[Top][All Lists]

[Date Prev][Date Next][Thread Prev][Thread Next][Date Index][Thread Index]

Re: [Groff] Regarding HTML rendering

From: Peter Schaffter
Subject: Re: [Groff] Regarding HTML rendering
Date: Fri, 18 Aug 2017 13:08:35 -0400
User-agent: Mutt/1.5.24 (2015-08-30)

On Fri, Aug 18, 2017, Steve Izma wrote:
> It seems to me this argument implies a desire for a
> general-purpose markup language for creating typeset documents,
> which I think is an impossible goal.

A couple of years ago I was consulted by a programmer tackling the
"perfect markup language" problem.  I had myself attempted such
a thing long before Markdown was even around.  Then, as now, I
concluded it isn't possible to create a one-size-fits-all markup
language.  (IIRC, the developer predictably got stuck on the blank
line issue.)

When he first approached me, he asked, "What would your ideal markup
language look like?" My answer was: the mom macros.  As Steve has
pointed out, pure groff is entirely presentational but macros can be
as semantically meaningful as you like.  Mom separates out semantic
macros, stylesheet macros, and presentational macros such that a
well-formed mom document is already unambiguously parsable for
conversion into any sgml, which makes it a markup language.  (Very
likely into HTML5, too, although I haven't tried it.)

I recently published a 100+ page paper online that put groff/mom to
the test.  It threw the worst typesetting nasties at the document:
spaced paragraphs (even bottom margins, anyone?), extensive use of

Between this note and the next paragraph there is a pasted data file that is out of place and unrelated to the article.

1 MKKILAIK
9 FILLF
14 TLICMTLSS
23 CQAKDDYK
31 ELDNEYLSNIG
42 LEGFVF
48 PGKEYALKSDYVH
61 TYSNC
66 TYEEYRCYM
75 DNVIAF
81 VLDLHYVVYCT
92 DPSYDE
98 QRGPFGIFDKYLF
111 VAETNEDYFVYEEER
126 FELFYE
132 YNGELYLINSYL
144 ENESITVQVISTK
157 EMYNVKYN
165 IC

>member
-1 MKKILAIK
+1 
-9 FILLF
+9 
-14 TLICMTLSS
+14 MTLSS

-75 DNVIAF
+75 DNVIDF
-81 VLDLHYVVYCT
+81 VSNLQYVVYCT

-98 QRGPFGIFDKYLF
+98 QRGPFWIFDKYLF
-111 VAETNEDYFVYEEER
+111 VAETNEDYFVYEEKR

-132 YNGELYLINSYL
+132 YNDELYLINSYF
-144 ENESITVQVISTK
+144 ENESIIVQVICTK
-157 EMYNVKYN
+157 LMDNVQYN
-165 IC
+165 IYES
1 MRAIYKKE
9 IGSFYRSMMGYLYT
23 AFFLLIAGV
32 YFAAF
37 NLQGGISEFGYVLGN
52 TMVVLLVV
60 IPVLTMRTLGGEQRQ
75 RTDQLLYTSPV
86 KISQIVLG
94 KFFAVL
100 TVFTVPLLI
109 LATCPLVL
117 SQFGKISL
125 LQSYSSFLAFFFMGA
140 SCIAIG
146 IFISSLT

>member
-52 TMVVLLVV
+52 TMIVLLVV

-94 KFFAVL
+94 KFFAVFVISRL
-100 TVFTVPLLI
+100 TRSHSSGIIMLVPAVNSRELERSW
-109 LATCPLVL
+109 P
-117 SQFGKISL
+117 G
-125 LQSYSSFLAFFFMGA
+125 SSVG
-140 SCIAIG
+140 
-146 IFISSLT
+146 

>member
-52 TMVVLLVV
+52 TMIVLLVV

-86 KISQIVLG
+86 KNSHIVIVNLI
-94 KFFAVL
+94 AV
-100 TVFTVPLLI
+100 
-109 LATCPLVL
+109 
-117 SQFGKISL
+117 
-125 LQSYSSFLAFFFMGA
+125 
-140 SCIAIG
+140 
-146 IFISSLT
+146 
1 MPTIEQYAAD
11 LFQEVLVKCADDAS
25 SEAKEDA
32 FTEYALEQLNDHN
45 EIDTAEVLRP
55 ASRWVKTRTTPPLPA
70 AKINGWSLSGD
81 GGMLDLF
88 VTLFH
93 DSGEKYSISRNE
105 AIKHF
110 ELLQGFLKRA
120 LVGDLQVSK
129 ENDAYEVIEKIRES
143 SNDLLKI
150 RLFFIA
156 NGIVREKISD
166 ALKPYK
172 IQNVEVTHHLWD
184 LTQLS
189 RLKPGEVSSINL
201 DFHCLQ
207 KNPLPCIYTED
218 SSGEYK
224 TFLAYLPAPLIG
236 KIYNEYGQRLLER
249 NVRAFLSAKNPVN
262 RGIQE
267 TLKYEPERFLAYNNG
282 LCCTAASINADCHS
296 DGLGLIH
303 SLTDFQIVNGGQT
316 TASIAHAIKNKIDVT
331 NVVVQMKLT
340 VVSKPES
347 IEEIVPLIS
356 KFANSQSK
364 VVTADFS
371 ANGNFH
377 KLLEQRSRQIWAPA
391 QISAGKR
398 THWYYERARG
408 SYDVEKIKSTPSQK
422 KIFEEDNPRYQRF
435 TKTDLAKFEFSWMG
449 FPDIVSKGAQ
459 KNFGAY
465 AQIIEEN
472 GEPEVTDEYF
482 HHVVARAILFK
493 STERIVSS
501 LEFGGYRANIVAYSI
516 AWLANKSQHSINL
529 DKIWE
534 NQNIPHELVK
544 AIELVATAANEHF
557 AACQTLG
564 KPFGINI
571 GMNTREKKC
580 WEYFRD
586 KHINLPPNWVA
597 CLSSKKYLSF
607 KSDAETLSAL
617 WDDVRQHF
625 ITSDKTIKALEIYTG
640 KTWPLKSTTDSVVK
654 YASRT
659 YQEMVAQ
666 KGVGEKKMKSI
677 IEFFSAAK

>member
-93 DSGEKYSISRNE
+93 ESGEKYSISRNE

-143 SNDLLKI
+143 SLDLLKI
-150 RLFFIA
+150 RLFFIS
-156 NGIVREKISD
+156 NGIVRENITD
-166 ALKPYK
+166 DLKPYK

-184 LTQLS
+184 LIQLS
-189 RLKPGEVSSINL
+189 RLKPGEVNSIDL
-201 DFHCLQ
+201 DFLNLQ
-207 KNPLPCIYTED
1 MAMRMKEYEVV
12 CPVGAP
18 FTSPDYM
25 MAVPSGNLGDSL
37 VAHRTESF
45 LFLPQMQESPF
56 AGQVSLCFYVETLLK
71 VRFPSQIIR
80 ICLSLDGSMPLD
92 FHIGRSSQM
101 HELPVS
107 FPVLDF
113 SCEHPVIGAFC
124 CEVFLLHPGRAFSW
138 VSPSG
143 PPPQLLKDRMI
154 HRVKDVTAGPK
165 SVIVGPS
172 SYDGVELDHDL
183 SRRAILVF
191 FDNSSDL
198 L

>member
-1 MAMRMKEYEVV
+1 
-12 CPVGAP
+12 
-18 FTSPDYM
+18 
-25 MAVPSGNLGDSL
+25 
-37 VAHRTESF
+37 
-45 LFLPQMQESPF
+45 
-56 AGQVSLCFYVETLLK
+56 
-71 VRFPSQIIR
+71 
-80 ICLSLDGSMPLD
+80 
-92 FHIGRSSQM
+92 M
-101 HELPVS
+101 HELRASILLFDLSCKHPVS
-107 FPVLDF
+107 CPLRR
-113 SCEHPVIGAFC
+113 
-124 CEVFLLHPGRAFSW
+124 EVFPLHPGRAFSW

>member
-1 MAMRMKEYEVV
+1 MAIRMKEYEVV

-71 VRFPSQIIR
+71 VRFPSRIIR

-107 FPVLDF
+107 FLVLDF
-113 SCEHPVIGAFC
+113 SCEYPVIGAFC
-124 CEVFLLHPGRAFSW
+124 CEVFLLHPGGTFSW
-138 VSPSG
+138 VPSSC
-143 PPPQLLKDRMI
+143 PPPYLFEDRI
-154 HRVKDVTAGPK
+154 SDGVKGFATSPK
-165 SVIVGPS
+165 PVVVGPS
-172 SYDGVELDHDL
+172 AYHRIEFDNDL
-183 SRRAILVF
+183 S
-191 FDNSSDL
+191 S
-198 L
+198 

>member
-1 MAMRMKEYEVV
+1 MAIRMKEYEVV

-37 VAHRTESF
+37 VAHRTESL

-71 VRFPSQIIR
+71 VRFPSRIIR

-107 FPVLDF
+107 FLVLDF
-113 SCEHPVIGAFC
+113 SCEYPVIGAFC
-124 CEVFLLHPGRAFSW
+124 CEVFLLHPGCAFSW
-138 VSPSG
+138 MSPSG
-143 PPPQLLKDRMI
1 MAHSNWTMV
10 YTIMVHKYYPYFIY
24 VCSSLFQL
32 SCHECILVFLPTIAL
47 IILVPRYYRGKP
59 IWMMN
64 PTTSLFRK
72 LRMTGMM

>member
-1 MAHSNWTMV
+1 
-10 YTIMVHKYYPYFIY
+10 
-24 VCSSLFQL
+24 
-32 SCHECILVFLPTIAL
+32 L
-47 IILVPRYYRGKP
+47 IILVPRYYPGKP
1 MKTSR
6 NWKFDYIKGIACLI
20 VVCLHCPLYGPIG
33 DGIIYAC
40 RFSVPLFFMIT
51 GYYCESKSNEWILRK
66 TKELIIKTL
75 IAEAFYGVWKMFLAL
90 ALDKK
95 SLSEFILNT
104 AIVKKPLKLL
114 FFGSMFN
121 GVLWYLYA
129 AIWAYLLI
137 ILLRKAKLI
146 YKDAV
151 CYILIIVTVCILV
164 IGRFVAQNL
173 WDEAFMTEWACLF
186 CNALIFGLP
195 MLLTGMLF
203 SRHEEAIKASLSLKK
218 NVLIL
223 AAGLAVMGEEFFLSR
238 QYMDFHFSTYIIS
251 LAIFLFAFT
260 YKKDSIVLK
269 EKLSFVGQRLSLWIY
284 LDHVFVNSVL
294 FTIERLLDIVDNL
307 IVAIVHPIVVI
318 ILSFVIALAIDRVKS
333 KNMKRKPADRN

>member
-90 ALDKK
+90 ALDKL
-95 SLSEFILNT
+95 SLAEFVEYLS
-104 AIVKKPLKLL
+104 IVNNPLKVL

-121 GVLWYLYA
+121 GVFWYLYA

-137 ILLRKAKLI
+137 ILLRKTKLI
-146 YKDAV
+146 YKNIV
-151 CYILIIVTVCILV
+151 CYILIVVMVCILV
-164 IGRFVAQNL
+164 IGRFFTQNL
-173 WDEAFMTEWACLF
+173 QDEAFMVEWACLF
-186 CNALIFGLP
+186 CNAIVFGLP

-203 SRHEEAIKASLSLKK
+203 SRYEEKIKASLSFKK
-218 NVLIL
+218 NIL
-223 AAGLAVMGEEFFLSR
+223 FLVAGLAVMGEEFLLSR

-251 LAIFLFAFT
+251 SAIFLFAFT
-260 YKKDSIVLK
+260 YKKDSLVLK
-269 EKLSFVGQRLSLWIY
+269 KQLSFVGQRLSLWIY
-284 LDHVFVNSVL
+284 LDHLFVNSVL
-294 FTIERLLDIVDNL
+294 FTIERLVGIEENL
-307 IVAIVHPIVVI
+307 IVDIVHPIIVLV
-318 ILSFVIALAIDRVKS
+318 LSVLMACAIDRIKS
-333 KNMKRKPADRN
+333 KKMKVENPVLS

heads (up to four or five levels), floated material in the form
of images/tables/diagrams, font switches for both semantic and
expressive purposes, embedded inline images.  You'd expect it to be
a parsing nightmare, but the reverse is true.  The formatted paper
is online at

The subject may not be of interest, but the typesetting and
formatting are splendid examples of the sophistication of groff
as a typesetting engine, and mom as a markup language.  In the
body of the paper, there are, I believe, only three low-level
groff requests: one '.fzoom', one unavoidable '.ns', and one
macro re-definition.  Everything else is handled by semantically
meaningful macros, or presentational macros that are easily
identified as such and can be ignored by a parser (e.g. the FLEX
macro).  Expressive formatting is handled inline, either
through open-close tags or named characters whose definitions
include formatting directives, e.g.

  .char \[staccato] \*[IT]staccato\*[PREV]

which avoids clutter but makes "special" words stand out.

I've made a copy of the source file available for download at

so people can have a look.  (The associated fonts, sourced files,
and images are not included, so don't try to format the document.
It's just there to demonstrate good mom markup.)

> I think MOM has much more concisely named requests that are meant
> for semantic clarity.

Thanks, Steve, for the best laugh I've had in ages.  Mom concise?
Ya gotta be kidding!

Peter Schaffter

reply via email to

[Prev in Thread] Current Thread [Next in Thread]